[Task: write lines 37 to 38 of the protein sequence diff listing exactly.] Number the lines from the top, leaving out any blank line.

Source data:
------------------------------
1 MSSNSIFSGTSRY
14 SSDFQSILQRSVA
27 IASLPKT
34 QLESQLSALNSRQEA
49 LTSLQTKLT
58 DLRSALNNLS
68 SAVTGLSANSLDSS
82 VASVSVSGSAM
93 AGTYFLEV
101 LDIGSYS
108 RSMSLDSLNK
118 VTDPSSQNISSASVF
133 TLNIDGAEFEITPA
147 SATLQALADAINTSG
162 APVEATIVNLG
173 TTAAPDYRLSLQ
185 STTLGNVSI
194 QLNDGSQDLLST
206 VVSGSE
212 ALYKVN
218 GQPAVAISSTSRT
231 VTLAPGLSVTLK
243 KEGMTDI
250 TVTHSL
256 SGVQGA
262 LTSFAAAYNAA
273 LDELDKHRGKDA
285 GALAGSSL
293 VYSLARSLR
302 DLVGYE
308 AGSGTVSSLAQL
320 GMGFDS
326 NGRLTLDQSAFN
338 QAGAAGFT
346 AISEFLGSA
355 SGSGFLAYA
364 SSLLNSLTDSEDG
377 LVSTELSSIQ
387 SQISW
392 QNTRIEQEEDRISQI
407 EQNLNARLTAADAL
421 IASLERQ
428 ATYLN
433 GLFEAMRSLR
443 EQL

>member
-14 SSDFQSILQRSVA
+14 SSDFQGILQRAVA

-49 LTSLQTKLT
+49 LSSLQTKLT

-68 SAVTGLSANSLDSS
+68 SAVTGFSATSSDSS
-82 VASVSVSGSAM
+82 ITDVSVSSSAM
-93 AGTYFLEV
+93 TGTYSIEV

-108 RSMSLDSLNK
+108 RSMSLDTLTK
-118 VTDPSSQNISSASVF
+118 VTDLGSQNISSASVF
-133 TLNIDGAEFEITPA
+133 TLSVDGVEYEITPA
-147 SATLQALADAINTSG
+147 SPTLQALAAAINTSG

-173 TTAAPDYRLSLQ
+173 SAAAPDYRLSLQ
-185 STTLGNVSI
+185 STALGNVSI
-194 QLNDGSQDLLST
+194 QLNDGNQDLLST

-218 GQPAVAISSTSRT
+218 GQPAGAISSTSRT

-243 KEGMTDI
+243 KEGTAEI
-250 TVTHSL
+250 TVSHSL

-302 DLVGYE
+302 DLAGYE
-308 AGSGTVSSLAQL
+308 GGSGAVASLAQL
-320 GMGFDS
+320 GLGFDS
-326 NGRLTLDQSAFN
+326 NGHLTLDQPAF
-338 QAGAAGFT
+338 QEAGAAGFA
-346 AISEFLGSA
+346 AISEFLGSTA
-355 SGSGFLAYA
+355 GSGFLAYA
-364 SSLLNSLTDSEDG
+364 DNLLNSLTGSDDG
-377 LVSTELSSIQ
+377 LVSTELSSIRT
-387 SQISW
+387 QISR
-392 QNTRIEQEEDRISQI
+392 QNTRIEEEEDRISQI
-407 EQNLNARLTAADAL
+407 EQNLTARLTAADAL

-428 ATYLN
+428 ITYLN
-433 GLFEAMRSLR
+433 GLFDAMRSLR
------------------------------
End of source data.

364 SSLLNSLTDSEDG
377 LVSTELSSIQ